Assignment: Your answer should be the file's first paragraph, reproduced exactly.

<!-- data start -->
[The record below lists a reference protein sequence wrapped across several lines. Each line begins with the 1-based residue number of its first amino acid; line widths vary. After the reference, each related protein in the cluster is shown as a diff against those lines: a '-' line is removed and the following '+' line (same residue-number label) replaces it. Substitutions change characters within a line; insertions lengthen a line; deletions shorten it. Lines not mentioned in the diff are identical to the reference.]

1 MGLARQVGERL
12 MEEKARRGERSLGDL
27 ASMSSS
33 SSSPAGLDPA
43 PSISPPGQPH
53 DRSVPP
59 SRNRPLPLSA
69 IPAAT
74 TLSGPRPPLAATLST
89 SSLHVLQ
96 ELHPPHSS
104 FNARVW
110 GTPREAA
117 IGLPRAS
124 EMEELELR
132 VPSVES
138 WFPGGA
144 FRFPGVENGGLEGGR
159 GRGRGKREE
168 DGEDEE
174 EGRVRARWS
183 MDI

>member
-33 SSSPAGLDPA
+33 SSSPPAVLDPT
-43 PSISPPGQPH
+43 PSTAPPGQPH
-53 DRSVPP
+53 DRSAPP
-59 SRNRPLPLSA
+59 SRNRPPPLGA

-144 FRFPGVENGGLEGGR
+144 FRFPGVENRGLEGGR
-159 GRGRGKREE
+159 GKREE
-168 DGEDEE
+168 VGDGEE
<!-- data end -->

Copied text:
[The record below lists a reference protein sequence wrapped across several lines. Each line begins with the 1-based residue number of its first amino acid; line widths vary. After the reference, each related protein in the cluster is shown as a diff against those lines: a '-' line is removed and the following '+' line (same residue-number label) replaces it. Substitutions change characters within a line; insertions lengthen a line; deletions shorten it. Lines not mentioned in the diff are identical to the reference.]